Tapes Detail Rage Of Man
Who Hit Town With Bulldozer

By John Aguilar
Scripps Howard News Service
DENVER - It came to Marvin Heemeyer while soaking in his hot tub in 2001 that God wanted him to turn a bulldozer into a fortified tank and use it to teach the town of Granby, Colo., a lesson.
In a series of tapes Heemeyer recorded in the months leading up to the bulldozer rampage, the 52-year-old former muffler repairman said his decision to attack the town June 4 was "God's will."
"God built me for this job," Heemeyer said in an April 13 recording. He said it was God's plan that he not be married or have a family so that he could be in a position to carry out such an attack.
The tapes, which Heemeyer mailed to his brother in South Dakota shortly before stepping into his bulldozer, were released by the Grand County, Colo., Sheriff's Office on Tuesday.
They are nearly three hours in length. The last recording was made 13 days before the rampage.
Sheriff Rod Johnson said Heemeyer's brother received the tapes a few days after Marvin Heemeyer took his armor-plated bulldozer into downtown Granby, ramming it into 13 buildings and leveling nearly half of them.
No one was injured in the assault, which caused $5 million in damage.
Heemeyer, who carried out the attack to avenge those in town he felt had wronged him in a property dispute and had cost him his retirement savings, shot himself to death when his bulldozer got stuck in the back of the Gambles hardware store.
"God blessed me in advance for the task that I am about to undertake. It is my duty. God has asked me to do this. It's a cross that I am going to carry, and I'm carrying it in God's name," he said.
Heemeyer spoke angrily on tape about those he felt had wronged him when he tried to stop a cement batch plant from being built next to his muffler shop.
He reserved his most damning comments for the cement plant's owner, Cody Docheff, Sky-Hi News editor Patrick Brower, resident Larry Thompson and the town council and planning board, accusing them of conspiring against him in an effort to rezone a plot of land next to his muffler shop for industrial purposes.
Heemeyer also lamented the fact that Granby never allowed him to hook up his muffler shop to the town's sewage line.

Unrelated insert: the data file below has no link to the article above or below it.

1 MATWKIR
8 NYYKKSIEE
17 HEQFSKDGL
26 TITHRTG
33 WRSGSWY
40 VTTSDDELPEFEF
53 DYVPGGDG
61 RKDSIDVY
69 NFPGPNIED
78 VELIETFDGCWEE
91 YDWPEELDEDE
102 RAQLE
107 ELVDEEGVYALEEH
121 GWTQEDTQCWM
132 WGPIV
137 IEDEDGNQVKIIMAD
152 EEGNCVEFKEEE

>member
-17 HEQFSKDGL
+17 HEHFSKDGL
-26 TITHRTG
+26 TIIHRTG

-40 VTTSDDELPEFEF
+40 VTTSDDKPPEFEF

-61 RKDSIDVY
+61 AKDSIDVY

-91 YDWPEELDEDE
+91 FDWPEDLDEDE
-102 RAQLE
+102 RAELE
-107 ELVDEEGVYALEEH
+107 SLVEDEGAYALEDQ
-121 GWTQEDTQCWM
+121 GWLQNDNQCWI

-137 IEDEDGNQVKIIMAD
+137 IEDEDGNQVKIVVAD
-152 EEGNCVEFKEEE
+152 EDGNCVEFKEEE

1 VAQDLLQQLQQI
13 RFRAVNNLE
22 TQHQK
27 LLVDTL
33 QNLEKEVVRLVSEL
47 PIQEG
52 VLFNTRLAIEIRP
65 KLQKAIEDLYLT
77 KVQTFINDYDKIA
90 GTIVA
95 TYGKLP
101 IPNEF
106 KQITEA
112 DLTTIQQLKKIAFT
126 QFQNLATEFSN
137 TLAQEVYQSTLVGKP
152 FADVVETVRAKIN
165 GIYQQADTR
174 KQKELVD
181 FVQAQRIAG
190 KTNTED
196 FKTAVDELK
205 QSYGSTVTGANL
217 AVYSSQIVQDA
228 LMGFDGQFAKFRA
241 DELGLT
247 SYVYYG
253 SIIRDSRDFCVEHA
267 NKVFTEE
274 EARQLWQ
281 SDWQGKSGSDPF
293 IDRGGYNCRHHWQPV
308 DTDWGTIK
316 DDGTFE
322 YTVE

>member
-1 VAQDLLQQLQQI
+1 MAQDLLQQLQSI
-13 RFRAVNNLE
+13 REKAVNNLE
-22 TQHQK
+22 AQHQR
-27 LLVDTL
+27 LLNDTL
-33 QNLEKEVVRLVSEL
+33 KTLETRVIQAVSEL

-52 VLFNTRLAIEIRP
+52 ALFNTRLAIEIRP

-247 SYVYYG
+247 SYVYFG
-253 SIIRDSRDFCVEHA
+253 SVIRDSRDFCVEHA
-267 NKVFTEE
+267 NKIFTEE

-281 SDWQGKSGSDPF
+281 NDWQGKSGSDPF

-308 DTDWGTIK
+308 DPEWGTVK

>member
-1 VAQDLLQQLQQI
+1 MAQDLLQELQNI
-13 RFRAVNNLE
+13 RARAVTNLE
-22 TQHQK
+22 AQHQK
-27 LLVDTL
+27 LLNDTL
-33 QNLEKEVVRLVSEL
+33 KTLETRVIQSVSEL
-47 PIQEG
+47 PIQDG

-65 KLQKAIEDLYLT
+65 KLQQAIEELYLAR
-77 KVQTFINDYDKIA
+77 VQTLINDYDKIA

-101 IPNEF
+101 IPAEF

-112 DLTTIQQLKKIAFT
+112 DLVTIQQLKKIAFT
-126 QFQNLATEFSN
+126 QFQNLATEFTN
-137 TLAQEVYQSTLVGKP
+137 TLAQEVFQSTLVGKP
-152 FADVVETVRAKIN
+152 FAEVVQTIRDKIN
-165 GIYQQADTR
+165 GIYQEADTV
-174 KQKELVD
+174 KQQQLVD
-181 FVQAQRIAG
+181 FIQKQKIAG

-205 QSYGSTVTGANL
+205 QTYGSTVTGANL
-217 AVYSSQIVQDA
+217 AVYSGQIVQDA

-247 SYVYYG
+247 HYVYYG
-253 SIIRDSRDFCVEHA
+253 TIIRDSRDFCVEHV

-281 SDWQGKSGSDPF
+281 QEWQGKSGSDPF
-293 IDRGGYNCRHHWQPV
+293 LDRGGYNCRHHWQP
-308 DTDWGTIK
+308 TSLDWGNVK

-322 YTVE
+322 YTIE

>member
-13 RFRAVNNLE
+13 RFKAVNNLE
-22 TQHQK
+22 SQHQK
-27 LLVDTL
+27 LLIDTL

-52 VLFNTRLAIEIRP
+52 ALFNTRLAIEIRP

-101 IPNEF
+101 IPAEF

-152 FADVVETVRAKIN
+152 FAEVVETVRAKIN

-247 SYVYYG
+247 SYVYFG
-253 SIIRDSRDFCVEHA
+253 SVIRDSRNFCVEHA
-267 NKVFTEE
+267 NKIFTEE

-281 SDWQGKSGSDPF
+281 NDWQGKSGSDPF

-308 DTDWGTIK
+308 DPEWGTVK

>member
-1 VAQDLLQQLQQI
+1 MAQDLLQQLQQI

He sued Granby over the zoning decision but lost. He said that the town's decision ultimately cost him $300,000 to $500,000.
"I'm fighting for my life here because this is my future, this is my retirement," Heemeyer said.
Heemeyer spoke of wanting to get caught preparing his 60-ton Komatsu D355-A bulldozer, which he referred to as his "MK Tank," saying that it would have been a sign from God that he shouldn't carry out his plan.
He said he spent the entire summer of 2003 welding steel and concrete plating to the bulldozer and hoped to carry out his attack last fall. But he said God told him to "take the winter off" and delay his plan until the following year.
Heemeyer was resigned to his death and mentioned it several times as inevitable. b
But he felt that his bulldozer assault was the only way to teach enemies in Granby that they couldn't get away with exploiting him.
"Because of your anger, because of your malice, because of your hate, you would not work with me. I am going to sacrifice my life, my miserable future that you gave me, to show you that what you did is wrong," Heemeyer said.
Sheriff Johnson said Heemeyer's recordings descended into the realm of the fanatical.
"When they start telling me that God's telling them to do something, they are losing touch of reality," he said.
Though Heemeyer mentions at the beginning of the first tape that a "good friend" convinced him to record his thoughts, Johnson said his department has been unable to determine the identity of that person or whether the person knew of the attack before it happened.



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